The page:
One can see that the links need not be presented in chronological order, , , ,  and —or even , , ,  and ; however, it is the case that the Arabic wording in the sanad does represent all parts of the chain that are actually present, even if some parts are in inverted order.
Every Person In The Chain Is Of Upright Character – The experts look for this to rule out the possibility of falsification. A believing person of upright character would not lie about what he had seen the Prophet say or do because he would know that bearing false witness on so important a matter could mean for him punishment in Hell-fire. Nor would a reputable transmitter falsify the chain of transmission of a report.
Every Human Link In The Chain Of Reporters Has A Demonstrably Good Memory And Linguistic Grasp Of Arabic – This is to rule out mistakes. Someone with a good memory, a good grasp of how the Arabic language works, and one who is attentive to detail in general is very unlikely to make a mistake in transmitting a report.
(Criteria Two and Three are established through broad and extensive critical and comparative examination of the record of their lives and reports about them from others.
(B) Text (Matn)
After testing the chain of reporters, Ḥadîth scholars take a critical look at the text of the report (matn), mainly judging by two criteria:
Absence Of Contradiction – The matn, or Text, of the report contains nothing that contradicts any other report transmitted by a person of stronger memory, better linguistic skills, and who is of more upright character.
Absence Of Report-Weakening Flaws – The Text of the report is free of problems that compromise it and render it weak. These problems are not categorized according to hard-and-fast problem types. Rather, any type of problem in general in the Text could render it weak. This criterion obviously depends upon prodigious knowledge of Revelation and Islam overall. Thus, it is only those who are very well versed in the science of Ḥadîth that are capable of accurately recognizing these problems.
So imagine that you were able to identify every transmitter of a certain report. And imagine that you came to know for certain that none of them were likely to lie or make any technical mistakes. And imagine that you saw that the content of the report held no contradictions or anything that would make you suspect its lack of soundness—if you are able to imagine such a scenario, you will be able to understand how a ṣaḥîḥ ḥadîth is properly verified and adjudged authentic.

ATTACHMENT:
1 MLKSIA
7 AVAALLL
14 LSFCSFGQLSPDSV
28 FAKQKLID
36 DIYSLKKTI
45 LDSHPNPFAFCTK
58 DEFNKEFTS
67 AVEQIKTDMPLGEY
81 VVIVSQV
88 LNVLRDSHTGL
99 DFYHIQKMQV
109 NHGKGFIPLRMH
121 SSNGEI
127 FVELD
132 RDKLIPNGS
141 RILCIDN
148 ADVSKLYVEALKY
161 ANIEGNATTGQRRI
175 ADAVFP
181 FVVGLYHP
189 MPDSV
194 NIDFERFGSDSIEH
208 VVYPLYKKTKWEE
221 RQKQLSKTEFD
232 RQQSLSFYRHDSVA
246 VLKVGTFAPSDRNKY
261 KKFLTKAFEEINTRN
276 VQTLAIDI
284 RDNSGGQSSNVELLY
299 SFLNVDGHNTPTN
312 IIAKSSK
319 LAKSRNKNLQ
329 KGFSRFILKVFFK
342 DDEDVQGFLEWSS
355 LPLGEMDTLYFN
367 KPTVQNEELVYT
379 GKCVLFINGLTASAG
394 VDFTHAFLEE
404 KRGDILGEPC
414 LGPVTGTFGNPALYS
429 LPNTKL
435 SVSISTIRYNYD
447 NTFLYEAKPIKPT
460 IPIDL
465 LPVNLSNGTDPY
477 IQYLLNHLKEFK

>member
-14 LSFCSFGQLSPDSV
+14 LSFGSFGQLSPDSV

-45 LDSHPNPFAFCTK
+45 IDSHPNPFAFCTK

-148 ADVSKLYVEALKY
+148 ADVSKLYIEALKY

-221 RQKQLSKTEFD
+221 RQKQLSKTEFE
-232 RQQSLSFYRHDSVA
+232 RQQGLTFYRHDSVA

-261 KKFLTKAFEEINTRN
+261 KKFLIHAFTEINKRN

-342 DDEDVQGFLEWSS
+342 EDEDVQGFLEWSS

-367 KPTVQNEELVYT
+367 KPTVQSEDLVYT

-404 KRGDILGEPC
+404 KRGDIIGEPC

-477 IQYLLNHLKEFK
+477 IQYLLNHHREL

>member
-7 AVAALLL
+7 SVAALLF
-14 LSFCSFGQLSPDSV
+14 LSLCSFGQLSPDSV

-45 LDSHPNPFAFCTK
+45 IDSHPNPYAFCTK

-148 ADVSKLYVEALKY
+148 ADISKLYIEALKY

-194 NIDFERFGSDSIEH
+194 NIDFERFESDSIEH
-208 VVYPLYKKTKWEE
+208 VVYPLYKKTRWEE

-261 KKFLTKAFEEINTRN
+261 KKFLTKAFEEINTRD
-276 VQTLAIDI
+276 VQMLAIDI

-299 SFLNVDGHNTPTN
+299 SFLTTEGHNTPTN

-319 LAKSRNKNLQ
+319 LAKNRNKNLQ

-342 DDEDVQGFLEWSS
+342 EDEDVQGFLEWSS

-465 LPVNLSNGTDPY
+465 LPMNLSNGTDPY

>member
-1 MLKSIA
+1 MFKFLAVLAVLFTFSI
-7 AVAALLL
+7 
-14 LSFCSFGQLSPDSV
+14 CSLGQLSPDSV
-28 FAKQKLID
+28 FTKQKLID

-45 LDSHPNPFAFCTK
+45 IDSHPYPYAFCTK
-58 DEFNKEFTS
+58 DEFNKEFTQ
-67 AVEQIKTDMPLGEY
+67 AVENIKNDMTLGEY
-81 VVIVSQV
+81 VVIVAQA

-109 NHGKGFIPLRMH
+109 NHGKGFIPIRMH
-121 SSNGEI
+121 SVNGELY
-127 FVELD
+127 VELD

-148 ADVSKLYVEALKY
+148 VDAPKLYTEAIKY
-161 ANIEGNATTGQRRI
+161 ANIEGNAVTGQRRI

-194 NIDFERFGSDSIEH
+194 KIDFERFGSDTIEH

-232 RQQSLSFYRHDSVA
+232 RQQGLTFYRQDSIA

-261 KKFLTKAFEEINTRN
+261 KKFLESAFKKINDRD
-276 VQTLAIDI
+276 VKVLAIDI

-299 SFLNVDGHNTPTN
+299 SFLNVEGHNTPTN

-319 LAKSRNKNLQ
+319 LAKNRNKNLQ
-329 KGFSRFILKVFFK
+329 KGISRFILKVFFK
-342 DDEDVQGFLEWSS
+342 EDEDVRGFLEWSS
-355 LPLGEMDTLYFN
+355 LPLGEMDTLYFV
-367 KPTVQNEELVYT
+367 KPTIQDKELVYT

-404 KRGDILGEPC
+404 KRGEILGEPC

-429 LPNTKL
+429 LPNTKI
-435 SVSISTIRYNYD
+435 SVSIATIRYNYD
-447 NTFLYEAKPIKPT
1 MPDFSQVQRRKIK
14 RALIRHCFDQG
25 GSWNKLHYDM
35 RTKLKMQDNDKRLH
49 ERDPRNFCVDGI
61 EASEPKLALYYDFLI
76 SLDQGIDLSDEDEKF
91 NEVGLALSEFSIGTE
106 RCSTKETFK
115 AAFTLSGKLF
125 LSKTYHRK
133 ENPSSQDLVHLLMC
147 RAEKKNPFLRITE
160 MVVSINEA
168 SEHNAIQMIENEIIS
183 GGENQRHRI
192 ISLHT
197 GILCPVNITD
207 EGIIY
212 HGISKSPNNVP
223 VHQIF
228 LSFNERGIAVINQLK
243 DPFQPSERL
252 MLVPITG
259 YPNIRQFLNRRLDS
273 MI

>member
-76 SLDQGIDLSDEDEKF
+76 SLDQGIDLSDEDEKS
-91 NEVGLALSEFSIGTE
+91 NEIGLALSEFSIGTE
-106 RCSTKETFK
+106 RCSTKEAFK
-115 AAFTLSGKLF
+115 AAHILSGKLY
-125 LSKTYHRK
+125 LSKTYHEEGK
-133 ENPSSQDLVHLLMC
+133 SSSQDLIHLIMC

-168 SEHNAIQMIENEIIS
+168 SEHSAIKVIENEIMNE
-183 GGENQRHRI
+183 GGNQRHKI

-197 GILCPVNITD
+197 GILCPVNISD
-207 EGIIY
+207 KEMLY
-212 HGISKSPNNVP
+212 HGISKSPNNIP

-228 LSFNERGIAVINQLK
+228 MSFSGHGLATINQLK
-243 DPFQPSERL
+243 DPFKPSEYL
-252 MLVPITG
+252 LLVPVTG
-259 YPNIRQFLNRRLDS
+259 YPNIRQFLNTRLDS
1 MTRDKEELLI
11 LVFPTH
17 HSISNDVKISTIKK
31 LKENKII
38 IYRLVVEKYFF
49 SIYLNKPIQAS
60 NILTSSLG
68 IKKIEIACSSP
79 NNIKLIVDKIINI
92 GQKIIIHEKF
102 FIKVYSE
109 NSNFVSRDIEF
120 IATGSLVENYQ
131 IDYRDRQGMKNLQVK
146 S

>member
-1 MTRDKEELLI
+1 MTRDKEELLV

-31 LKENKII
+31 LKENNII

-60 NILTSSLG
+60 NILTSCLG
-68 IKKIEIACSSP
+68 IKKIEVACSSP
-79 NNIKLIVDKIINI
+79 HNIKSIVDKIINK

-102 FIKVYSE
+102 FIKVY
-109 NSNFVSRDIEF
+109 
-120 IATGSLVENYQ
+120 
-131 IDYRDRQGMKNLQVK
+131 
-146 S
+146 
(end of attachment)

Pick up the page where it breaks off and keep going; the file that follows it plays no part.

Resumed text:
The following is a translation of a common textbook-definition of a ṣaḥîḥ hadith:
Ṣaḥîḥ Ḥadîth: A person of upright character and sound memory with a good grasp of Arabic reports to one like him (in strength of memory, character, and language) and so on from the beginning of the chain to the end without any aberration (shuthûth) or defect (ʿillah) in the Text of the report.
And here is its accompanying example: The following chain of transmitters is recorded as belonging to a ṣaḥîḥ ḥadîth, as reported by Bukhâri. (Numbers indicating level-of-transmission have been added for clarity.)
* ʿAbdullah ibn Yûsuf  told us 
* that Mâlik  reported to us [5, 6]
* On the authority of Ibn Shihâb 
* On the authority of Muḥammad ibn Jubayr ibn Muṭʿam 
* On the authority of his father Jubayr ibn Muṭʿam , who  said:
* “I  heard the Messenger of Allah oe recite Sûrat Al->ûr during the Maghrib ṣalâh”
Such a ṣaḥîḥ ḥadîth chain of transmission has the following characteristics:
- All the reporters of this ḥadîth have been noted as having good memory, upright character ,and good grasp of Arabic).
- There are no missing links in the chain.
- There is nothing in the Text that contradicts reason or contradicts another Text (Quran or ḥadîth).
- There is nothing in the Text that seems problematic.
Accordingly, this ḥadîth is rated as ṣaḥîḥ. Once a ḥadîth has fulfilled all the conditions for a ṣaḥîḥ ḥadîth, it is incumbent, by consensus of the scholars, on every Muslim to accept it as a part of Revelation. Grasping the concept of a ṣaḥîḥ ḥadîth is at the core of understanding the science of ḥadîth (Muṣṭalaḥ Al-Ḥadîth) because everything else is a variation on this scenario.
More On Categories Of Hadith
An “accepted” ḥadîth (maqbûl ḥadîth) which is not Ṣaḥîḥ (“sound”) but rather belonging to the second category, ḥasan (“good”), is to be explained elsewhere, as are the various other categories of the “single transmitter reports” (âḥâd)—as well as ḥadîth having multiple transmission chains.
It is the “sound” Ṣaḥîḥ ḥadîth which are the most widely quoted since they are considered optimally authentic and trustworthy. Texts coming from the extensive ḥadîth collections of Bukhâri and Muslim were painstakingly investigated by those Muḥaddithîn before rating them Ṣaḥîḥ; there are other, lesser known collections of Ṣaḥîḥ ḥadîth, as well.
Originally posted 2015-04-08 03:00:49.